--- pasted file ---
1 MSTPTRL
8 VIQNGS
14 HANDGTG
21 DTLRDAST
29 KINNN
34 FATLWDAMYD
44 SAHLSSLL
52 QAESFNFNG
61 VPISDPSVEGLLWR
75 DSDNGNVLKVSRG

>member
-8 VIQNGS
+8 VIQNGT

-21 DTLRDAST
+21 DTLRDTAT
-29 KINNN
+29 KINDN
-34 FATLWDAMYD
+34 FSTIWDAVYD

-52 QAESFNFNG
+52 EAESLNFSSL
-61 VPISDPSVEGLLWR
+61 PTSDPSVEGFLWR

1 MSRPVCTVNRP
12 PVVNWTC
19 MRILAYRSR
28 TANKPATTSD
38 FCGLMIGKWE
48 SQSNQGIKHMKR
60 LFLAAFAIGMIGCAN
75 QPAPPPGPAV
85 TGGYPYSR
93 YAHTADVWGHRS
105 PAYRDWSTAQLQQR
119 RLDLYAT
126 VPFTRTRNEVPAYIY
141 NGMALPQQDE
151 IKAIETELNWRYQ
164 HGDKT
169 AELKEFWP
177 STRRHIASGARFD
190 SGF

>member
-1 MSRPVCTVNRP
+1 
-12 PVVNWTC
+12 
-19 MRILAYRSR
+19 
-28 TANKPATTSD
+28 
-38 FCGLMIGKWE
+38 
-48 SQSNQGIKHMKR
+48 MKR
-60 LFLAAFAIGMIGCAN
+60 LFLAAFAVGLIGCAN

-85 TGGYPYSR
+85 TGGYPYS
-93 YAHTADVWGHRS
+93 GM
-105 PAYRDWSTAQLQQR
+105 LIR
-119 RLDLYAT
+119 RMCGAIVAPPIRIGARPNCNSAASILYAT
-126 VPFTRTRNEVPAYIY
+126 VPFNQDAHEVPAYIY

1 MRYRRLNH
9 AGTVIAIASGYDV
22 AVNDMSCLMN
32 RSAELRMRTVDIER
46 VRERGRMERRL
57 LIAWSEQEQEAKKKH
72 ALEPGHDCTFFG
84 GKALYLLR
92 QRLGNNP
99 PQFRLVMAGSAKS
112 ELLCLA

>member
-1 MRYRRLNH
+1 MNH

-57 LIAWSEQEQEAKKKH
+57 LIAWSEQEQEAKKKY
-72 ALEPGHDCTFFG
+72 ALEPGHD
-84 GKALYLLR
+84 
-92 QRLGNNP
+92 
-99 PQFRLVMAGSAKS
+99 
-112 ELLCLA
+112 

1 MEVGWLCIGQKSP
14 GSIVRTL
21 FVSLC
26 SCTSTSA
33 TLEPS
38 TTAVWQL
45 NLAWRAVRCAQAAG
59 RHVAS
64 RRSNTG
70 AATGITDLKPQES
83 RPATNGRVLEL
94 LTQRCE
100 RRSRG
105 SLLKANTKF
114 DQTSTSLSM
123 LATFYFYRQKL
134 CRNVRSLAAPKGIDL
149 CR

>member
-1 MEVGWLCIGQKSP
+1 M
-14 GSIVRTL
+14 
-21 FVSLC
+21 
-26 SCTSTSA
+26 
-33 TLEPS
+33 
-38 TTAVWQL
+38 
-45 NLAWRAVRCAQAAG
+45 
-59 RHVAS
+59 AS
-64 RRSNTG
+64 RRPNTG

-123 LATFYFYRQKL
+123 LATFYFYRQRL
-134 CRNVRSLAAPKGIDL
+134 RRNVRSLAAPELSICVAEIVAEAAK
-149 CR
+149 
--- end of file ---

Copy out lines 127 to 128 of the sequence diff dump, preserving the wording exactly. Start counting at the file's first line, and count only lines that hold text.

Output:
-59 RHVAS
+59 AS